Turning waste heat into electricity on board passenger ships – Industrial Heat Power
TEXT: BRUNO JONATHAN
While safety is still the paramount concern in the maritime transport industry, environmental protection has emerged as the other main focus. At a time when many governments and NGOs are willing to help funding innovations in shipping, all avenues are explored in an effort to improve efficiency in respect to lessening environmental impacts and improving operational economy. One such initiative, with tangible commercial potentials, is the recent development in heat-recover technology.
More specifically, in the passenger shipping sector, this innovation concerns the applicable technology of generating electricity from waste heat. Only a few years ago, it was difficult, if not impossible, to conceive the viability of such an approach on account of costs. Recent improvements in efficiency, designs and production process are showing encouraging results, making its implementation economically viable without relying on grants and subsidies.
HOT WATER ELECTRICITY
Recovering and reusing lost heat is not a new concept in shipping. There are two main sources of waste heat on board a vessel. The first one is the high temperature heat generated by exhaust gases (approximately 350°C). This heat is generally used to heat water in boilers and turn it into steam. On board smaller ships, such as ferries and cruise vessels, the steam produced is often used to heat fuel and oil for instance. On bigger vessels, such as VLCCs, the amount of heat recovered from exhaust gases can be enough to produce electricity through a steam turbine. Technically, steam turbines could also be installed on large ferries and cruise ships. The major problem associated with operating steam turbines and larger Organic Rankine Cycle (ORC) solutions (essentially reversed refrigeration systems) is that they cause drops in power output because of the variations in engine loads. These systems operate best on constant speed conditions. The second source is the heat from the water used to cool the engines. This heat is commonly used to boil seawater in the process of producing fresh water. Because of the relative low temperatures, around 70-90°C, there are only rare examples of this heat being used to generate electricity. “A few years ago,” a newbuilding project manager told us, “it was not economically viable to consider it for ferry newbuildings, the cost of a device for turning the engine’s heat into electricity was way over EUR 1 million, for a relatively low output of electricity produced.” Ashore, such practices are already widely adopted in industries that produce a lot of waste heat. Because of the relatively smaller size of the marine engines, harnessing energy from this heat source is not yet commonly seen on board passenger ships. An ORC system is generally installed on those vessels to take advantage of this heat source. The process involves putting a fluid under pressure using a pump (as illustrated on the adjacent schema); it is then heated by the 70-90°C engine jacket cooling water, which vaporizes the fluid into gas that powers the turbine to generate electricity via a generator connected to the switchboard. Conceptually this is an ideal innovative technology for passenger shipping, as it reduces energy waste, increases efficiency and lessens environmental impacts.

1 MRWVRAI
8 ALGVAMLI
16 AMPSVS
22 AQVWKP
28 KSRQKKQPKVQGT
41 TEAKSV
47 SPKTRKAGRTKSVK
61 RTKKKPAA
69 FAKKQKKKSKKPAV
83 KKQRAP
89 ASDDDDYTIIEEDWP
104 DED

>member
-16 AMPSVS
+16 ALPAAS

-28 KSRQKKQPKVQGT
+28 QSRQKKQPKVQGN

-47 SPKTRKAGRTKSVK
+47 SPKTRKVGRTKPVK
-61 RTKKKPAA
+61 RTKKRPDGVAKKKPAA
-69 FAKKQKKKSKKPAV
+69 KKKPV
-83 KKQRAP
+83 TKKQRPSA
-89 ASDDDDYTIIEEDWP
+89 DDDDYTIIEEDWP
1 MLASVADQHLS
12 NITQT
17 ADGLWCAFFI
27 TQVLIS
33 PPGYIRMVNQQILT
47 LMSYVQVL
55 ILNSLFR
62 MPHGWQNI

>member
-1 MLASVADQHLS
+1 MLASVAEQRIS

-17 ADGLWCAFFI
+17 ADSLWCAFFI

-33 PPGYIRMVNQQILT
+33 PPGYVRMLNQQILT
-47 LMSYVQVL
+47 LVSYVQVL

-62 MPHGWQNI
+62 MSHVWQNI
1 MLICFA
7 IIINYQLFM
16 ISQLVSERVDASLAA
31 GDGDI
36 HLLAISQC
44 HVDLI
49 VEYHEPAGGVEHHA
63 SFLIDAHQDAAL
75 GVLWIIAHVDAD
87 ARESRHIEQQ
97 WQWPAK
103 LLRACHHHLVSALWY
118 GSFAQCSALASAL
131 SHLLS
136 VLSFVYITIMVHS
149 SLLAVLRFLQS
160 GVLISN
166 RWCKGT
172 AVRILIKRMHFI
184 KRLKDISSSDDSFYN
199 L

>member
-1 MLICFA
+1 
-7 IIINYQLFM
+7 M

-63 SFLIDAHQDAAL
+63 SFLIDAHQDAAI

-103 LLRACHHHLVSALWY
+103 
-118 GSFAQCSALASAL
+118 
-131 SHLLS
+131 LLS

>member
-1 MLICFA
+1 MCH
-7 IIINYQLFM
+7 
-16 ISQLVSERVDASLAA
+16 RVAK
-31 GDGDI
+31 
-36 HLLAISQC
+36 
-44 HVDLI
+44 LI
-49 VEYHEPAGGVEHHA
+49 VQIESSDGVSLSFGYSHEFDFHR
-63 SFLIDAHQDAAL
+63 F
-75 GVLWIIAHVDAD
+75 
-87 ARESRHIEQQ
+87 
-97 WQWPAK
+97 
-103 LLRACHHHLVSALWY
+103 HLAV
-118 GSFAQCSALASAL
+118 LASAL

THE VIKING FORERUNNER
Viking Line’s last newbuild, VIKING GRACE, a floating laboratory for new technologies, is a good example of what could become an industry standard in the next few years. It is not about featuring a technology that can save one or two per cent of fuel a year. The aim is to develop technologies that, together, can achieve double-digit percentage savings. Built in 2013, VIKING GRACE was the first large-scale LNG-powered passenger ship. In 2015, partially funded by European Union subsidies, a heat-recovery system was installed on board the vessel by Climeon, a Swedish company. This 3mx2m device can produce 120kW of electricity. “We have been looking at different organic rankine cycles and the efficiencies of those equipment have been very low (approximately 50% lower),” said Kari Granberg, Manager NB Project & Technical Development at Viking Line, in a press release statement issued in August 2017. “With the Climeon Heat Power system we can save money and at the same time clearly decrease our carbon footprint. We have now decided to include the Climeon Heat Power system, as we develop new vessels (i.e. the ship being built at Xiamen Shipyard, China) and are evaluating the possibility of rebuilding our existing vessels so that the technology can be used throughout our existing fleet.” Climeon has been making steady progresses in developing its heat-recovery system and its product is gaining popularity. “Since the implementation on board the VIKING GRACE, which was our first maritime project, we have made great progress,” said Carl Berglund, Head of Maritime Sales at Climeon. “The capacity of each Heat Power module is now 150kW with an even smaller footprint of 2mx2m. For Viking Line’s next vessel, we will provide a solution with a nine-time higher power output compared to the pilot installation on VIKING GRACE. This is a great indication of how satisfied Viking Line is with the pilot installation. In addition to Viking Line, we have also received an order from Maersk for a pilot installation and from Richard Branson’s Virgin Voyages to deliver a 900kW system for each of their three cruise ships being built by Fincantieri.”